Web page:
The iconic red lighthouse at the end of the Great South Wall is a welcome sight to visitors entering Dublin Port from overseas. And from the land, the lighthouse and the seawalls are a hugely popular destination for people to take in some fresh sea air and unique perspectives of Dublin.
They also form an important piece of the maritime history of Dublin Port and have played a role in the formation of one of Dublin’s most important nature reserves.
The Great South Wall
Dublin Bay and its port was for centuries particularly dangerous for ships to navigate. It was wild, exposed to the wind, prone to storms and shipwrecks were common. The hazardous conditions forced seafarers to seek shelter at Clontarf until it was safe and the wind conditions favoured entrance to the port. Silting was another serious problem and it required constant dredging.
In 1716, work began on a bank to protect and provide shelter for incoming ships and to prevent the build-up of sand coming into the river channel. Early efforts included creating a barrier by driving piles into the seabed but this was breached by storms. Work began on the construction of what we now know as the Great South Wall in 1748 and it finished in 1795. It was an incredible feat of engineering and at the time it was one of the longest seawalls in the world.
Today, it remains one of the largest in Europe extending out over 1.5km from Ringsend. On a clear day, the walk out to the lighthouse commands unrivalled views of Dublin Bay from Dun Laoghaire Harbour all the way round to Howth Head and it’s the perfect place to watch the ships sailing into the port.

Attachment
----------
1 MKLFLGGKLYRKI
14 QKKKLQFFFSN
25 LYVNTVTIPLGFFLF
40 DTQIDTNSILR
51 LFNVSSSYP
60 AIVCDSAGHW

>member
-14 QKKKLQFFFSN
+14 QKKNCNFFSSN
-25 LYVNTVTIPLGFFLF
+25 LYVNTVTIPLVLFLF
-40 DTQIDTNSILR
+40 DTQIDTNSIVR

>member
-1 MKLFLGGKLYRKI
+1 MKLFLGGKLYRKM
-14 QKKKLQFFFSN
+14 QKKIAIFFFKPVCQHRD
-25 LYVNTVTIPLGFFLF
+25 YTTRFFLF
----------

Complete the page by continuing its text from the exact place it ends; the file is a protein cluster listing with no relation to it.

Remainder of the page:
The Poolbeg Lighthouse
In 1761 work began on a lighthouse at the end of the wall and it was operational in 1768. Today the lighthouse is unmanned and is one of three in the vicinity, another is at the end of North Bull Wall and a third sits out in the bay.
In their earlier maps up until 1958 Ordnance Survey Ireland used the low water mark of the spring tide on 8 April 1837 at the Poolbeg Lighthouse as a standard height for all its maps.
The North Bull Wall
In 1800, a major survey of the harbour was carried out by Captain William Bligh, most notably remembered for his role in the mutiny on the HMS Bounty. Upon his recommendation, a second wall was built parallel to the South Wall to improve the entrance to the port and to prevent sand building up in the mouth of the harbour.
A wooden bridge was erected in 1819 to facilitate the construction of the stone wall proper. The stone wall began construction in 1820 and was completed in 1825 and it’s just under 3 km long. A lighthouse was erected at the end in 1880.
The Formation of Something Special – Bull Island
Over the next 50 odd years, the two walls working in tandem allowed the natural tidal effects to successfully deepened the entry to the port. The sand was now being deposited on the North Bull and an island began to emerge.
The creation of this new island was its own reward and today Bull Island is an incredibly important part of the Dublin Bay Biosphere and has several nature conservation designations including as a National Bird Sanctuary, a National Nature Reserve, a Special Protection Area under the EU Birds Directive, and a Special Area of Conservation under the EU Habitats Directive. It’s home to hundreds of bird and plant species, is an important wetland and wintering site for visiting birds.
Following the outbreak of the First World War in 1914, the British Army commandeered the island for military training. The island was primarily used as a firing range but also for training in trench warfare and the Royal Dublin Golf Club clubhouse was used as officers’ quarters.
Today the island remains an excellent amenity with for a number of different activities. It’s a fantastic walking spot, has it’s own golf course and it’s popular beach Dollymount Strand is perfect for kitesurfing and water sports.